The miserable weather last weekend and also yesterday (Good Friday) put a halt to any outdoor ventures so with a fine forecast for today I rose early to make the most of it. I decided the night before that I’d try Pendle Hill, it’s a good time of year up there and now it’s Spring things are starting to happen – in nature that is!
First bird of the day was the reliable Kestrel, they are always to be found in good numbers on the local moor.
The dry stone walls can be a magnet for wildlife, the Meadow Pipits are a regular feature..
Once the top of a very misty Pendle was reached, the first bird to be seen and of course heard was the Skylark (see top of page), in fact there’s quite a large number of them up there, singing their song as they rise in flight.
Meadow Pipits are usually described as streaky buff brown which sounds quite boring but they were shining brightly in the dark heather..
Other notable birds seen up there were a flock of about a dozen Golden Plover and the usual Red Grouse, in fact I nearly stood on one right by the side of the Downham path, it flushed at the last second and nearly gave me a heart attack!
The sun came out in the afternoon so I took a stroll along the local river, Grey Wagtail and Dipper were both very active. I was also treated to a Kingfisher flypast, no chance of a photo, it happened in a flash, quite literally!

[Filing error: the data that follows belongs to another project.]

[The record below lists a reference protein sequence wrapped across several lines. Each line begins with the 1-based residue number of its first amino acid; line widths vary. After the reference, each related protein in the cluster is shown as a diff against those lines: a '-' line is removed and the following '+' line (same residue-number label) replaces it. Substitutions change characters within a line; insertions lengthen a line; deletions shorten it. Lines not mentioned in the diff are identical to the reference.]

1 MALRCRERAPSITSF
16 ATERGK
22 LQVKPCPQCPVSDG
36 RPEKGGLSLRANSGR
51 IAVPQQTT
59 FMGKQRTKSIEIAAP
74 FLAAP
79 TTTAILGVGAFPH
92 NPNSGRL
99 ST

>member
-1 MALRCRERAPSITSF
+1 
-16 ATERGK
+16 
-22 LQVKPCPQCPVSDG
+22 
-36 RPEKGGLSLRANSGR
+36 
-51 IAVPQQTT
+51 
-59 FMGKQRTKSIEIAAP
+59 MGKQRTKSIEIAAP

Finally, an unexpected but welcome surprise. A little further on my “circuit”, something to my right caught the eye. A pale large winged bird was flitting between the trees at the edge of a plantation quite some distance away. I was pretty sure what it was and so I hung around in hope that it would come out into the open…sure enough it did, if only for a few short seconds. I managed a few distant in flight photo’s but the distance was a bit of a stretch for any decent quality. Typical that for the afternoon I’d decided to use my lighter, shorter length lens although I did capture a couple of decent shots when it perched in a far away tree.
The two photo’s are both large crops but I quite like how they show the bird in it’s natural habitat – it ain’t all about close-ups… Anyway, to close, here they are…
…it was a Barn Owl, of course!